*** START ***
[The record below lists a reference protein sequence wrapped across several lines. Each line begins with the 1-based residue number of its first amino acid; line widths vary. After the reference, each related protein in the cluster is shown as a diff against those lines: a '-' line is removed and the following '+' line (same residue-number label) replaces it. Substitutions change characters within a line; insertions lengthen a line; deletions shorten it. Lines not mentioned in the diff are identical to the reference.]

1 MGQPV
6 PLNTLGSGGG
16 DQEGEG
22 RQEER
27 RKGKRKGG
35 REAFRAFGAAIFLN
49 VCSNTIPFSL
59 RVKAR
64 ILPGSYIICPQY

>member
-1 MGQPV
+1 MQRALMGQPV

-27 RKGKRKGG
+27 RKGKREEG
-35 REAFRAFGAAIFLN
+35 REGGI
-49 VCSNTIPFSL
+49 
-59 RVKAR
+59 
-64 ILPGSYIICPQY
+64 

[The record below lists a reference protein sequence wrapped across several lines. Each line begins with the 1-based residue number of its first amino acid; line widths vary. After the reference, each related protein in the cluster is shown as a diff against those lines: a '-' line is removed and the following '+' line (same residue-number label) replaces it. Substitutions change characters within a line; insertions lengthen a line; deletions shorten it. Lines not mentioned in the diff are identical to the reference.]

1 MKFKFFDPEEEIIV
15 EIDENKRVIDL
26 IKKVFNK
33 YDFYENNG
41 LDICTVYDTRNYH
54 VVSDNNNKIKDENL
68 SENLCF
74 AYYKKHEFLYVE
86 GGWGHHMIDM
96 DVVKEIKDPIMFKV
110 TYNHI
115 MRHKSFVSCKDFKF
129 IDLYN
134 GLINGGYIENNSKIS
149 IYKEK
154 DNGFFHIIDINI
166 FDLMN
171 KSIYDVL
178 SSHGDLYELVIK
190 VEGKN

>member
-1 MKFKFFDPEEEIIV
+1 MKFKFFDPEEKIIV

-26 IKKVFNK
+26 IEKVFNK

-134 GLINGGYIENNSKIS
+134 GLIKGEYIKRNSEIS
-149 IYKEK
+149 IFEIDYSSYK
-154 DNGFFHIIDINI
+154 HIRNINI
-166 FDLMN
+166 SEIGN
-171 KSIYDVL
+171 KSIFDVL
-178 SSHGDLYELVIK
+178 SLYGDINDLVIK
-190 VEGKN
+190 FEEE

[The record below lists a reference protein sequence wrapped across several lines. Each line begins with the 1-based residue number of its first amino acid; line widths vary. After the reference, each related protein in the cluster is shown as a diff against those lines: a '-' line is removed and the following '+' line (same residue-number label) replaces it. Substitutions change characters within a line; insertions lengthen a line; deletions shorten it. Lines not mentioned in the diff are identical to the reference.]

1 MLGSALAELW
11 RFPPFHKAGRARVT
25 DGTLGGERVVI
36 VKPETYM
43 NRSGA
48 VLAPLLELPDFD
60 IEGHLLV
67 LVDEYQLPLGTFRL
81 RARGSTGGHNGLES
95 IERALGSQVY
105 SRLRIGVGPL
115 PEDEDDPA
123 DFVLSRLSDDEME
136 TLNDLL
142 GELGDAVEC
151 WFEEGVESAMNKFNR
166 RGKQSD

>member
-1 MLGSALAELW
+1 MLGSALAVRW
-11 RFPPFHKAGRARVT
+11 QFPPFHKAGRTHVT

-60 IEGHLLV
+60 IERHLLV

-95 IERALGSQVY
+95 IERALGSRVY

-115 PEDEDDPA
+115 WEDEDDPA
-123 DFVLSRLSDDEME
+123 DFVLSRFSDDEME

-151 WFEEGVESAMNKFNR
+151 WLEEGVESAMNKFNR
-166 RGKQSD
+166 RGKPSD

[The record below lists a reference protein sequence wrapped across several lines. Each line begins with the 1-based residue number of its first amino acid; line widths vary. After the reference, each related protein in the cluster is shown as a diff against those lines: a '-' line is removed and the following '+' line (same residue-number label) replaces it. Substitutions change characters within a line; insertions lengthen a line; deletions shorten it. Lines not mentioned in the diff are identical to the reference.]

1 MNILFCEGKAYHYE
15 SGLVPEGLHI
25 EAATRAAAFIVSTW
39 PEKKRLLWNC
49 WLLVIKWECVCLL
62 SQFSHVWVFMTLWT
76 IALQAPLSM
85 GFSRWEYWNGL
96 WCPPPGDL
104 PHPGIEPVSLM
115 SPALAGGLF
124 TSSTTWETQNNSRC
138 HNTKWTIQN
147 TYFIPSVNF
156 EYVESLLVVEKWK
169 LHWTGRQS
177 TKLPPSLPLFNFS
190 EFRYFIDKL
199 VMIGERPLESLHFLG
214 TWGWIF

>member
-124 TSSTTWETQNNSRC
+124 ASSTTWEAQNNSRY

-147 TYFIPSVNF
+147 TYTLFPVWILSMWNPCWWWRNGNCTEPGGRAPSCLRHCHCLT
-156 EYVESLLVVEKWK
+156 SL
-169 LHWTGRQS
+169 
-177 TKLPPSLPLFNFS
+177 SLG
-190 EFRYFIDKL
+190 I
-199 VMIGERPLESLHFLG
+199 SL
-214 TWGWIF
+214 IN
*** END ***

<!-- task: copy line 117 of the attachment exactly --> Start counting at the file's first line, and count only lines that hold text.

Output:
190 EFRYFIDKL